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Fires following bark beetles: factors controling severity and disturbance interactions in ponderosa pine

Author(s): Carolyn Hull Sieg, Rodman Linn, F. Pimont, Chad M. Hoffman, Joel D. McMillin, Judith Winterkamp, Scott L. Baggett
Year Published: 2017

Previous studies have suggested that bark beetles and fires can be interacting disturbances, whereby bark beetle– caused tree mortality can alter the risk and severity of subsequent wildland fires. However, there remains considerable uncertainty around the type and magnitude of the interaction between fires following bark beetle attacks, especially in drier forest types such as those dominated by ponderosa pine (Pinus ponderosa Lawson & C. Lawson). We used a full factorial design across a range of factors thought to control bark beetle−fire interactions, including the temporal phase of the outbreak, level of mortality, and wind speed. We used a three-dimensional physics-based model, HIGRAD/FIRETEC, to simulate fire behavior in fuel beds representative of 60 field plots across five national forests in northern Arizona, USA.

Both the severity of a subsequent fire and whether bark beetles and fire are linked disturbances depended on the outbreak phase of the bark beetle mortality and attack severity, as well as the fire weather (here, wind). Greater fire severity and synergistic interactions were generally associated with the “red phase” (when dead needles remain on trees). In contrast, during the “gray phase” (when dead needles had fallen to the ground), fire severity was either similar to, or less than, green-phase fires and interactions were generally antagonistic, but included both synergistic and neutral interactions. The simulations also revealed that the magnitude of the linkage between these two disturbances was smaller for fires occurring during high wind conditions, especially in the red phase. This complexity might be a reason for the contrasted or controversial perception of bark beetle−fire interactions reported in the literature, since both fire severity and the type and magnitude of the linkage can vary strongly among studies. These results suggest that, for fires burning in the gray phase following moderate levels of mortality, bark beetle–caused mortality may buffer rather than exacerbate fire severity. However, for fires burning under high wind speeds, regardless of the outbreak phase or level of mortality, the near complete loss of canopy fuels may push this ecosystem into an alternative state dominated by sprouting species.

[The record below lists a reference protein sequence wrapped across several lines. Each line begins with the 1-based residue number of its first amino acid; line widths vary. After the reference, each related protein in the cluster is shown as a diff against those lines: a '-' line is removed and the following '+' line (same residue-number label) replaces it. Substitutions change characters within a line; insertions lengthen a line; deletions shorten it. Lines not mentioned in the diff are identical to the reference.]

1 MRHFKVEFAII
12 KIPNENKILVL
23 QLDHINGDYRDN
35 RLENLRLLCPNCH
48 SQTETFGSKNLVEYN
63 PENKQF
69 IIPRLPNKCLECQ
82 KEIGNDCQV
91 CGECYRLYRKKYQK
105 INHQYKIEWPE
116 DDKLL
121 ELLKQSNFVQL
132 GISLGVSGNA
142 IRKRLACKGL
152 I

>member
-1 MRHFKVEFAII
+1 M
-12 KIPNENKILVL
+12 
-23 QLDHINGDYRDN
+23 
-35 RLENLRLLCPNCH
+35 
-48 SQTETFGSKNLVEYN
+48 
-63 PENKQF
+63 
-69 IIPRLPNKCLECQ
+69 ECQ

Citation: Sieg CH, Linn RR, Pimont F, Hoffman CM, McMillin JD, Winterkamp J, and Baggett LS. 2017. Fires following bark beetles: factors controling severity and disturbance interactions in ponderosa pine. Fire Ecology 13 (3), 23 p. doi: 10.4996/fireecology.130300123
Topic(s): Fire & Wildlife, Invertebrates, Mountain pine beetles
Ecosystem(s): None
Document Type: Book or Chapter or Journal Article
NRFSN number: 16316
Record updated: Apr 11, 2018